What are you willing to automate in your life? How much robot will you accept?
This week, Manoush goes on a journey to find out what she's willing to automate in her life, what the right ratio of robot to human is. This, it turns out, is a personal choice.
Maybe you'll book travel online instead of through a travel agent, but you still use a human accountant. Last week, when New Tech City adopted the new robo-friend Amy (http://x.ai) as our personal assistant we had to face facts: our efficiency came at a cost. Not just to the people replaced by automation, but to the beneficiaries too. Actual hands have sewed fabrics; living, breathing office-dwellers prepared taxes; physical human muscles carried cargo, and real people have picked up phones to make real-life telemarketing calls.
And all of those humans bring a human softness to those tasks that is worth something.
But according to a study from Oxford University, close to half of the U.S. workforce is under threat of losing their job to technology in one form or another. The research team ranked 702 jobs from most likely to least likely to be automated, and telemarketers topped their list, just barely beating out title examiners, sewers, and mathematical technicians. Their big conclusion: Amy isn’t the only job-eating robot waiting in the wings.
So has the moment come to pity the poor telemarketer? Is automation inevitable? Is their loss everyone else's gain?
Nick Carr, author of "The Glass Cage: Automation and Us," says "not always." On this week’s episode, we talk with Carr (and another special, live, human guest*) about using technology without stopping to consider why—when the process of automation becomes, perhaps, a little too automatic.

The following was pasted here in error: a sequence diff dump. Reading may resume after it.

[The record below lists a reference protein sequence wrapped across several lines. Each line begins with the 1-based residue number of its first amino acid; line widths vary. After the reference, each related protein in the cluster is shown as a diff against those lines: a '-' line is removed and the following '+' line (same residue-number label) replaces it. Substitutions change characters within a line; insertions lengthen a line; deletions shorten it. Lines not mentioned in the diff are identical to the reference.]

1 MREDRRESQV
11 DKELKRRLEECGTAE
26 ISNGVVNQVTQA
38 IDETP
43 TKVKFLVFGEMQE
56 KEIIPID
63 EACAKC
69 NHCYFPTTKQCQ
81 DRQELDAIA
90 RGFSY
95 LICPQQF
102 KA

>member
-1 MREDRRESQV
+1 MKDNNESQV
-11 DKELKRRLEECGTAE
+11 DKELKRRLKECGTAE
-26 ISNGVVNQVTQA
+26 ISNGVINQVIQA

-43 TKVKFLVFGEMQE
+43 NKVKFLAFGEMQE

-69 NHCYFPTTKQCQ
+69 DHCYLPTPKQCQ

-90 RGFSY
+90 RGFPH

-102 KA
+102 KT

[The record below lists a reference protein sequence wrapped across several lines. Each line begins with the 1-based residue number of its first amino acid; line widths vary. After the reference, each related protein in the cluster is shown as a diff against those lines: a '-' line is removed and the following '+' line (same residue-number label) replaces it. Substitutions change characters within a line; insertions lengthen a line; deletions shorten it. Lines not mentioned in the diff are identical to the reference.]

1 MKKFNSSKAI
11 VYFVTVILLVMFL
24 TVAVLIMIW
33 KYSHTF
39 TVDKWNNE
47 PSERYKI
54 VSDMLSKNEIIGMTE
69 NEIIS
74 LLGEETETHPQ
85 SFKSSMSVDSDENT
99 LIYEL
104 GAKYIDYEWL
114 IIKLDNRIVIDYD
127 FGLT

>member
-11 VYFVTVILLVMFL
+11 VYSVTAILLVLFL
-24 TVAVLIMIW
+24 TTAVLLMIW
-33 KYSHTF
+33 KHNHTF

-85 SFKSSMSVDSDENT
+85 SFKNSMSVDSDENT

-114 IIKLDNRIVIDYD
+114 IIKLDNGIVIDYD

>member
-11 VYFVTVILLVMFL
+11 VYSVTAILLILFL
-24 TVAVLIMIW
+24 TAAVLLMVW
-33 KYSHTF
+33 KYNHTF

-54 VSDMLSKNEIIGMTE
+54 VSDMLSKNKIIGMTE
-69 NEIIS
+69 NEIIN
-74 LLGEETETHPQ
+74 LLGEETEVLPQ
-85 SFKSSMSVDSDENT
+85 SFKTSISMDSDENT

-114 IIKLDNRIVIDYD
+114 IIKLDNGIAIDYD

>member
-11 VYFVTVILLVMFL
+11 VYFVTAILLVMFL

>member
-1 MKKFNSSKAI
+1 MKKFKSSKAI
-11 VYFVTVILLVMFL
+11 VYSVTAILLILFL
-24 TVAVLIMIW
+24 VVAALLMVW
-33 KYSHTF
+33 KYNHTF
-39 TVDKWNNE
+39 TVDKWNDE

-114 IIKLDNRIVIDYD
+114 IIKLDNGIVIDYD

*OK, so this isn't actually Manoush's personal trainer but you can hear him on the show, “You can’t replicate the having-the-person-in-front-of-you-watching-everything-you’re-doing factor. You can’t replicate that on a phone," Nick Vargas tells Manoush.
Here's the top of Oxford's list of jobs most likely to be automated:
- Title examiners, abstractors, and searchers.
- Sewers, hand.
- Mathematical technicians.
- Insurance underwriters.
- Watch repairers.
- Cargo and freight agents.
- Tax preparers.
- Photographic process workers and processing machine operators.
- New accounts clerks.
- Library technicians.
- Data entry keyers.
Next week on the podcast, we're going to delve into the world of racist or race-baiting posts on your social media accounts, where things have gotten pretty tense in recent weeks. We’ll get advice from experts on where race dialogue fits into Facebook. In the meantime, we want to know: How do you deal with those posts that just totally offend you on your feed? Email us at email@example.com and we might put you on next week's show.
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